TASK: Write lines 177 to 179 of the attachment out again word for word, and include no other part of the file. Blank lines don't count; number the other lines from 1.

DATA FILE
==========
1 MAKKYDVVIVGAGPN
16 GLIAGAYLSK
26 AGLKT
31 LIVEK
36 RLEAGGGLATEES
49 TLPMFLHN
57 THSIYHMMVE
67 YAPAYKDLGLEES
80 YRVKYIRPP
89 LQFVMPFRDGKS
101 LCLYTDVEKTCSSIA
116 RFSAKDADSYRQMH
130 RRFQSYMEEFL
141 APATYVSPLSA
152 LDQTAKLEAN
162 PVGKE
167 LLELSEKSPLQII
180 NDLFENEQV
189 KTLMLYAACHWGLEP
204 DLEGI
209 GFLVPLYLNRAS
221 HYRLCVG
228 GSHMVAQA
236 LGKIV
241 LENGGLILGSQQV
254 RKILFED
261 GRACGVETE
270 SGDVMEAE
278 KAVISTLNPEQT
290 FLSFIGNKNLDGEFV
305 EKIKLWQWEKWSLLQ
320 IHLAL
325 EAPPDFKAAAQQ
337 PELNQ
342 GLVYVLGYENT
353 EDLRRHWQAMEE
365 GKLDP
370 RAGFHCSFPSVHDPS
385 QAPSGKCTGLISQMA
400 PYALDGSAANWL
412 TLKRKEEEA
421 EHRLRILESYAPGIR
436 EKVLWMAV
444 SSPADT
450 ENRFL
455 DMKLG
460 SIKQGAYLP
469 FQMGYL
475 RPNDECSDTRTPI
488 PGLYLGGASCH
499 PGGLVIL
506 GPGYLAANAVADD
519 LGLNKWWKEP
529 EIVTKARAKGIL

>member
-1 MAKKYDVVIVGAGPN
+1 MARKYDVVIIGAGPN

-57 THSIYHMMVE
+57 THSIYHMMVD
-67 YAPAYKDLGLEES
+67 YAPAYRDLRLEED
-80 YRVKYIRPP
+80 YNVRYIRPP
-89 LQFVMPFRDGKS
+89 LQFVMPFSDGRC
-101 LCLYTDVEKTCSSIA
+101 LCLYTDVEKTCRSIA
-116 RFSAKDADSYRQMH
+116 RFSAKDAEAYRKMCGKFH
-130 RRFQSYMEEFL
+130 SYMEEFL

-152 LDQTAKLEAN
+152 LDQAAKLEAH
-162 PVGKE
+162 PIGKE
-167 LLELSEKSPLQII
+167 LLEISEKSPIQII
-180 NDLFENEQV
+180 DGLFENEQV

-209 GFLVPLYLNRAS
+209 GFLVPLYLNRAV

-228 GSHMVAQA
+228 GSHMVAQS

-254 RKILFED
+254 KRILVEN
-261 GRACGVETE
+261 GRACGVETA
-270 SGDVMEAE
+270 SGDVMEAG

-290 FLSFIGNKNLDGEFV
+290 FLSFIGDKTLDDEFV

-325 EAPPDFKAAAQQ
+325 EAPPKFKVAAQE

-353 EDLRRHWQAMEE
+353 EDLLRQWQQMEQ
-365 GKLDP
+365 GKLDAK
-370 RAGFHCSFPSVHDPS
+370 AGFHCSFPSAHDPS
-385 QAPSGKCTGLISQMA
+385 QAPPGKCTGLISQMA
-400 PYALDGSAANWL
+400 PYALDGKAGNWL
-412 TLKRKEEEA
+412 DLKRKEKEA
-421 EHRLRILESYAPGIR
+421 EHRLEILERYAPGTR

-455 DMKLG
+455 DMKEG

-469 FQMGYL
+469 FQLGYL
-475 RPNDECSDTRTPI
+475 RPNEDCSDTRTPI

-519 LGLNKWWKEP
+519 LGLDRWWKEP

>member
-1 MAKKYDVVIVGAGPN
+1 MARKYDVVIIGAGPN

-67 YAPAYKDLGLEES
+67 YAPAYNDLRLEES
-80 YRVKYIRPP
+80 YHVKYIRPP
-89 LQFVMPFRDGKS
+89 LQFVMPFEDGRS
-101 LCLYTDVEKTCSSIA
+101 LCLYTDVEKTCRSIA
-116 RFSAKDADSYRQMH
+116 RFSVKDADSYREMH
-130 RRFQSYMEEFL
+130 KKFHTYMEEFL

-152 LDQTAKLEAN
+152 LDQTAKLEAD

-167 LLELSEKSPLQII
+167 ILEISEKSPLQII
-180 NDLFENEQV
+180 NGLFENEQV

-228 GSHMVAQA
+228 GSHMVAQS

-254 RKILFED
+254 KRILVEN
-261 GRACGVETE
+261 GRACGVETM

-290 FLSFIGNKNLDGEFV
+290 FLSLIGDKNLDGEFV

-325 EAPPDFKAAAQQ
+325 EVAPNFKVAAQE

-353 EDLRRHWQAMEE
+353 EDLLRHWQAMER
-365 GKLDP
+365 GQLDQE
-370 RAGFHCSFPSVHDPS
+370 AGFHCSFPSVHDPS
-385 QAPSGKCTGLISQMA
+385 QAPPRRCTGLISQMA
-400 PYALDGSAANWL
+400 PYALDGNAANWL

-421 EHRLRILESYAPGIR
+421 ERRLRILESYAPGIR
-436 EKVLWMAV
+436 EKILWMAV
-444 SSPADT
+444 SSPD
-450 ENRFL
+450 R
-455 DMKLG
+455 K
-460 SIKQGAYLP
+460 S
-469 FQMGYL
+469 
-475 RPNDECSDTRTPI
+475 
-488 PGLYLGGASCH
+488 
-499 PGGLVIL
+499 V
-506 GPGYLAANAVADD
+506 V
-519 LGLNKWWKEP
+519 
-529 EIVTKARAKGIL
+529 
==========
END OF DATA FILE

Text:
-506 GPGYLAANAVADD
+506 V
-519 LGLNKWWKEP